I am a Postdoctoral Research Fellow in Economics, working at the University of York. My research primarily focuses on inequality. First, by explaining how individuals behave when faced with inequality and second, by developing methods to analyse poverty and inequality in society.
I run incentivised laboratory and lab-in-the-field experiments to observe prosocial behaviour and estimate other-regarding preferences. I also draw upon the disciplines of Health Economics, to conduct quasi-experimental evaluations of the equity impacts of health policy, and Development Economics, to analyse distributional changes and mismatches in poverty over time.
Currently, I hold a Research Fellow position within the EQUIPOL research group; between the Centre for Health Economics and Department of Health Sciences. I am working with Tim Doran and Richard Cookson to develop methods to estimate the equity impacts of health and social policies.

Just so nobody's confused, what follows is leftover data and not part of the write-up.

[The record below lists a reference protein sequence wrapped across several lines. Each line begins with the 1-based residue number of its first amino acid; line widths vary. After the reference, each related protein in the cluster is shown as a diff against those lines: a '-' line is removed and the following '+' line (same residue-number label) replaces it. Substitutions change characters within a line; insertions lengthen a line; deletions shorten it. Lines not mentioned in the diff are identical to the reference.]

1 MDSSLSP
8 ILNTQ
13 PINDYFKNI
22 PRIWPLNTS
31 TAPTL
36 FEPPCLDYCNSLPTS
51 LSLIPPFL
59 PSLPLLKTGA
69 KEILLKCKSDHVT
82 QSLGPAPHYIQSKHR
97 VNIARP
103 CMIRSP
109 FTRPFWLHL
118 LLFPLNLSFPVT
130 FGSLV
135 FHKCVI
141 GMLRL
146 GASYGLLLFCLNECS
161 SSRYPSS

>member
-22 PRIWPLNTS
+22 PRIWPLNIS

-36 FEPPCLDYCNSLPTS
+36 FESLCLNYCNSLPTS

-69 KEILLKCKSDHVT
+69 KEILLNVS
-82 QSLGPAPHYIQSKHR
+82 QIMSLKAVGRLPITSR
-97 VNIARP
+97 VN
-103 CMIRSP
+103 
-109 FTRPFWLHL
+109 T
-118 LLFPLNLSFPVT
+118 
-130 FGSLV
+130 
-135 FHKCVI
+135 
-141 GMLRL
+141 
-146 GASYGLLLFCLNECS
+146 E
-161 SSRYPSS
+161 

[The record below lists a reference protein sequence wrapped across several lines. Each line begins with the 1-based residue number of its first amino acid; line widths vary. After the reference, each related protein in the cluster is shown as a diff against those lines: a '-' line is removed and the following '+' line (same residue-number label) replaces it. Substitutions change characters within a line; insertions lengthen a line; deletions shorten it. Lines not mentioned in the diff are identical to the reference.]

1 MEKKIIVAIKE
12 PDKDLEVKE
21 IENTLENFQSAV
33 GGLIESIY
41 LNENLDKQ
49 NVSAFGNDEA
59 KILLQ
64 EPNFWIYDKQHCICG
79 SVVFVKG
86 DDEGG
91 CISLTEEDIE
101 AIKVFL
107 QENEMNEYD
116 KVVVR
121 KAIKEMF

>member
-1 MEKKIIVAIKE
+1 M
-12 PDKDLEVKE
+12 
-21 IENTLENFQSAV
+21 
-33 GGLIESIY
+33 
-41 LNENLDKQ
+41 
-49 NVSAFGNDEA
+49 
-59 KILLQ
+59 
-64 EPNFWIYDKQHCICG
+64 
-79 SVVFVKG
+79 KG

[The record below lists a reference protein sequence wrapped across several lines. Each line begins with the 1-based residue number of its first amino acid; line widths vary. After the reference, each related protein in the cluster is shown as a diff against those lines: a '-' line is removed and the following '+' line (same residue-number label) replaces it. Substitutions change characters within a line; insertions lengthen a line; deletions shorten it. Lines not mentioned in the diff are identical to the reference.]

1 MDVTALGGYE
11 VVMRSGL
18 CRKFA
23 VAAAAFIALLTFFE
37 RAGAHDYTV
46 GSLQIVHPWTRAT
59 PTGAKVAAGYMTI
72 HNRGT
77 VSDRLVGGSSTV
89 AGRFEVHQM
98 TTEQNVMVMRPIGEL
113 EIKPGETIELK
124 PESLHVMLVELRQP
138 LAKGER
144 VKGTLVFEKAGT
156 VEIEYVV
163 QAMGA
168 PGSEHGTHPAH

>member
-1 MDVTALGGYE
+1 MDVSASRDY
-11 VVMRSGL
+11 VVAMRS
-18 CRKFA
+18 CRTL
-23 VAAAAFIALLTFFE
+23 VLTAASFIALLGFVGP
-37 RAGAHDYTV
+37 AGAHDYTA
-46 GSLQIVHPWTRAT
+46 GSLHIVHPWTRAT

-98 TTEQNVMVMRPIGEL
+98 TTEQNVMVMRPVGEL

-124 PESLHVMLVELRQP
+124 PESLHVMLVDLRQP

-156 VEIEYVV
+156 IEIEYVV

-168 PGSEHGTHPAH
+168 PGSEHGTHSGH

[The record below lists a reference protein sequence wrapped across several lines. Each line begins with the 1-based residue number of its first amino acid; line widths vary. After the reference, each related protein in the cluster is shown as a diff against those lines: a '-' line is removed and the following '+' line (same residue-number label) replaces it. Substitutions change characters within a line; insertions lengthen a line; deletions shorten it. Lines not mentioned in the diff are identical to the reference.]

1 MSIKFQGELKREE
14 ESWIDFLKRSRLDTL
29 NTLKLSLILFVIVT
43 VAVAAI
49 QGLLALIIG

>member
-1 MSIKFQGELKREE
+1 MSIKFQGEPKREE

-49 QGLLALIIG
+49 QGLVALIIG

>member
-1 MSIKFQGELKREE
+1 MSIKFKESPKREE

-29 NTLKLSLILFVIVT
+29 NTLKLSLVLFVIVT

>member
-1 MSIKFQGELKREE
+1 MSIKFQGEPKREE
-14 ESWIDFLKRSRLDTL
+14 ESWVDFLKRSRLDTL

Prior to this I completed my PhD in Experimental Economics, entitled “Inequality Aversion and Self-Interest: An Experimental Approach“. My supervisor was John Bone and I worked closely with John Hey. Further to this, I am a part-time research assistant for the Oxford Poverty and Human Development Initiative (OPHI), conducting work on multidimensional poverty, and co-founder of the Interdisciplinary Research Network for Economists and Philosophers (IRNEP). I hold an MSc in Health Economics from the University of York and a BA(Hons) in History and Economics from Bangor University.
Research Interests: Inequality; Distributive Justice; Revealed Preferences; Prosocial Behaviour; Social Welfare; Multidimensional Poverty; Incentivised Laboratory Experiments; Lab-in-the-Field Experiments; Quasi-Experiments; Health Economics; Development Economics.